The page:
The French-born chief executive of Russian online retail giant Ozon, Maëlle Gavet, has in the past been compared to Jeff Bezos in a great Fast Company profile, and the massive e-commerce company she leads to Amazon more than I can count.
The resilient online retail giant recently announced that it has raised $150 million in fresh funding from diversified holding company Sistema and its mobile carrier subsidiary MTS, at a $700 million valuation.
We asked the outspoken Gavet (pictured below) – who recently stated that Amazon has “no chance” of making it in Russia, and has been openly discussing the touchy subject of corruption in Russian business – about the financing round and Ozon’s plans:
Tech.eu: Ozon has been around for more than 15 years, and it’s been almost as long since its first financing round. Why raise $150 million now?
Maëlle Gavet: We want to invest more in our logistic infrastructure (warehouses, pick-up points) as well as further develop our assortment. Ultimately, the goal is to ensure the best customer service through faster delivery, wider assortment and better prices.
How did Sistema and MTS come into play, and why did they end up becoming the sole new investors in the round? How long did it take to seal the deal?
We looked at both financial and strategic investors. We also looked at Russian, Western and Asian investors.
Sistema/MTS seemed the best fit in terms of potential synergies with our business, in-depth knowledge of the Russian environment, and long-term vision of the business development.
Closing a deal of this size, while among other things the economy is slowing down, the Ruble is weakening and there is the threat of a war in Ukraine, is not easy.
We started the fundraising in October.
The investment(s) value Ozon at roughly $700 million, almost in line with your annual turnover in 2013, while revenues are projected by some to grow to $1 billion this year. Could you have fetched a higher valuation, i.e. how good a deal was it really for Ozon in its current form and trajectory?
This valuation is actually based on a sales multiple higher than the one used for Amazon, so we think that the valuation was a good one, reflecting the growth profile/growth opportunity and market leadership position to explain the premium to Amazon.
What will the capital be used for exactly?
Further investment in logistics, assortment, IT infrastructure and marketing.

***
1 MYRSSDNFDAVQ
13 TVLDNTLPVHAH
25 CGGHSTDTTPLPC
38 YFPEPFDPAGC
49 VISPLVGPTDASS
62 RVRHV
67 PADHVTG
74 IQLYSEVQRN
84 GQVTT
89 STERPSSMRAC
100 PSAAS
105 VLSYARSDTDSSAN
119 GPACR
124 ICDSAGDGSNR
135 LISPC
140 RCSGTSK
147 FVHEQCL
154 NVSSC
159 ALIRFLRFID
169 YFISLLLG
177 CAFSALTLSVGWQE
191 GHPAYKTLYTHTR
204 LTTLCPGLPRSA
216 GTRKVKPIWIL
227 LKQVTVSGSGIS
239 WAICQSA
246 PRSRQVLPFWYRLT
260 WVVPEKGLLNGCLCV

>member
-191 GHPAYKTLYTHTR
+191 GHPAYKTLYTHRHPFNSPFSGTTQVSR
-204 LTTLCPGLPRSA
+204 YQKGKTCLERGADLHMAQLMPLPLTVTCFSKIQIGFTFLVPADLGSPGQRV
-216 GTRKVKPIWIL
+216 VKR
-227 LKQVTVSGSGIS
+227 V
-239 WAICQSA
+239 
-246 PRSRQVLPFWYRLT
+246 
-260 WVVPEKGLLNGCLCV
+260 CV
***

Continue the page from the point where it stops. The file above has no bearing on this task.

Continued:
Is it the last funding round you foresee before turning a profit and possibly going public?
Short and sweet! Alongside recent developments in Russia, we’re seeing effects of the control and influence of its government on many of the country’s biggest Internet businesses (VK.com, Yandex etc.). Has government ever interfered with Ozon’s business in any way, and if not, do you think that will remain so for the foreseeable future?
No, the government hasn’t interfered. It is always hard to predict what any government (Russian or not) will do in the foreseeable future, but we don’t expect any major change in the near future.
What do you think of the constant comparison to Amazon and your branding of being the ‘Amazon of Russia’?
It is partially true (we’re the biggest e-commerce group in Russia, we started with books, expanded into media, electronics and are now present in 14 different categories) and partially wrong (we have our own delivery system; we handle 75% cash on delivery; we diversified into travel to name a few key differences).
Do you ever see Ozon breaking out of Russia(n-speaking countries)? Or is there plenty of room for growth in your current target markets?
We see plenty of growth in Russia and Russian-speaking countries at the moment.
With less than 60% of the Russian population online and online representing 2,8% of the total retail market (it’s 7,3% in the US, 5,6% in China, 5.5% in France), we think that we have a lot of room to grow in the future.
You recently penned an op-ed urging foreign investors to take a closer look at Russia. Has your opinion changed given recent political and diplomatic issues with regards to Russia’s place in the world? Given that you’ve ended up raising the last round from Russian investors only, does that mean there’s still a long ways to go in changing the views on Russian investment opportunities?
The decision to go with Russian investors was a strategic one.
We decided that Sistema/MTS had the best / most to offer to OZON, not only from a financial perspective, but from a synergy/strategic perspective.
Last but not least: how are you feeling today?
Pretty good, though clearly the challenges are more in front of us than behind. When you receive money from investors, expectations are always high. Clearly not the time to relax!